Yes, you read that right. Perfectionism isn’t a problem, it’s actually a solution. It’s a solution we often subconsciously choose to try and stop self-abuse.
When you seek perfectionism, which is the refusal to accept any standard short of perfection, then you protect yourself from a personal “beating.” You can’t beat yourself up when you only allow for perfection, defined as the condition, state, or quality of being free or as free as possible from all flaws or defects.
Though perfectionism offers this protection, it’s not a perfect solution. The pattern of perfectionism has limitations. Most people, even those who claim to be perfectionists, believe that perfection isn’t possible, so that sets you up for “failure” right there.
But even if you can get past that first “failure” hurdle and get in action, perfectionism will keep you from ever being fully committed to completion. You may know what to do to get the goals you’ve set for yourself, but perfectionism stops you from doing it at a fully committed level. If you’re not fully committed, then you’re not creating the success you desire or deserve.
In the midst of all this, you’re likely abusing yourself anyway, so the solution of perfectionism doesn’t work.
So what DOES work?
The first thing that works is having hope. HOPE. My wife created a phrase to capture HOPE: Hearts Open Powerful Emotions. This means the first thing is to open your heart. Too often, when we are trying to “fix” things, we are in our heads. When you’re in your head, it’s hard to have hope, because you can create worry and all kinds of other what-if scenarios. But if you can move from your head to your heart, you open the path to powerful emotions that can create positive change.
The most powerful emotion of all is love. Love is the second thing that works to stop any self-abuse. In order for the change to be effective, you must learn to love yourself, unconditionally. Unconditional self-love makes perfectionism irrelevant, because if you love yourself no matter what, it does not matter what you do or fail to do, or how you do what you do. All that matters loving yourself.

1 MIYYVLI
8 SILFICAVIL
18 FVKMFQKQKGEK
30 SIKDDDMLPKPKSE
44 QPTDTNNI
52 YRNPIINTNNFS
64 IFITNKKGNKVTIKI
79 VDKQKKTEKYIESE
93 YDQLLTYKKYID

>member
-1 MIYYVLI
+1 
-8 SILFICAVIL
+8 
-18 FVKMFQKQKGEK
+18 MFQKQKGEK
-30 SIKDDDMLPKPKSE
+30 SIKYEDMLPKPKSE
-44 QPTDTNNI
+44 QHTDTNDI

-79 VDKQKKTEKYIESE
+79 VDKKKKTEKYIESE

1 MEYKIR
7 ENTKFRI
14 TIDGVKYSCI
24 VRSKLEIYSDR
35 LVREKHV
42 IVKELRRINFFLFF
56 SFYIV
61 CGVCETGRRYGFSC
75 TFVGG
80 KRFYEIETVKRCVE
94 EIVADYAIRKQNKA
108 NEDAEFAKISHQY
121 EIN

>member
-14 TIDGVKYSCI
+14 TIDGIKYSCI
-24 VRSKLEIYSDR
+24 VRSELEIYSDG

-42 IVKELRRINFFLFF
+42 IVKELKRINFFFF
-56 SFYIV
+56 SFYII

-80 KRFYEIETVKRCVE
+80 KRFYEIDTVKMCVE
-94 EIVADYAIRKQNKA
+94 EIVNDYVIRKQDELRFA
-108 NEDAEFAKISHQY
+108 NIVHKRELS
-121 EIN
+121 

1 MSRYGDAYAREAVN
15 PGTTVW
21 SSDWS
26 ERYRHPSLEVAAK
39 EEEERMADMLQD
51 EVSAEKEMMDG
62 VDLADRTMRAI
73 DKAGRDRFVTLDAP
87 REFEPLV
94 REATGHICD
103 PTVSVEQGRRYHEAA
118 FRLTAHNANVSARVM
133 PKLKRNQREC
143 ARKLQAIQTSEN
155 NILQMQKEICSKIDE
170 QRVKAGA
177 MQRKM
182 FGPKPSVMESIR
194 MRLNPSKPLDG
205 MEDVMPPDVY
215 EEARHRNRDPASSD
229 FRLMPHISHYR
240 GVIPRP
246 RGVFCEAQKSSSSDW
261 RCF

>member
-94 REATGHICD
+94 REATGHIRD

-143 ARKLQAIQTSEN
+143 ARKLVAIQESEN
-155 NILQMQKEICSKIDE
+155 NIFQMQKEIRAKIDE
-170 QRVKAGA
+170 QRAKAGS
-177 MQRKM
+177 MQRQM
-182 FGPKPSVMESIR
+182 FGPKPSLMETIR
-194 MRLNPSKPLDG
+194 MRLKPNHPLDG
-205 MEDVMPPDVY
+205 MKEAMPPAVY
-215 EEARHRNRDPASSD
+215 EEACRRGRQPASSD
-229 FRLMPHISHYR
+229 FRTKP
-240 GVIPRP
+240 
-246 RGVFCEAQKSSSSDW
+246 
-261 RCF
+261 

Loving yourself is tied directly into the third thing that works to stop self-abuse: acceptance.
While love and acceptance are closely related, they are not the same thing. Acceptance is a manifestation of love, and yet, often love begins with acceptance. If you do not accept yourself, you will not be able to fully and unconditionally love yourself. But if you already unconditionally love yourself, you will have acceptance for yourself, too.
Now let me go back to hope, because even though I hope you love and accept yourself, I know the reality is that many people do not. Still, the hope exists that you can stop abusing yourself and learn to love and accept you as you are. I have hope because you have the power to change this.
When you decide to love and accept yourself as you are, you no longer need to hold on to patterns or the protection of perfectionism. When you unconditionally love and accept yourself, all of your actions and efforts are good enough, regardless of the result. Actions will be easier to take, too, because the fear of self-abuse has been replaced by self-love.
Is it that easy?
Yes, and no.
You see, we are all capable of loving ourselves, so it’s a simple yes. It is that easy.
The no comes in because even though we are capable of loving ourselves, we are often sorely out of practice. Many of us have forgotten to love ourselves while seeking the love of others, hoping that it will be enough to make us feel good and overpower any abuse we may inflict upon ourselves. While external love may be enough at times, it will never be enough all the time.
And I’ll be real; you won’t love yourself all the time either. But that doesn’t mean you should stop trying. Seek help if you need it. Whatever the problem, love is the solution, so have HOPE and keep looking for ways to love yourself.
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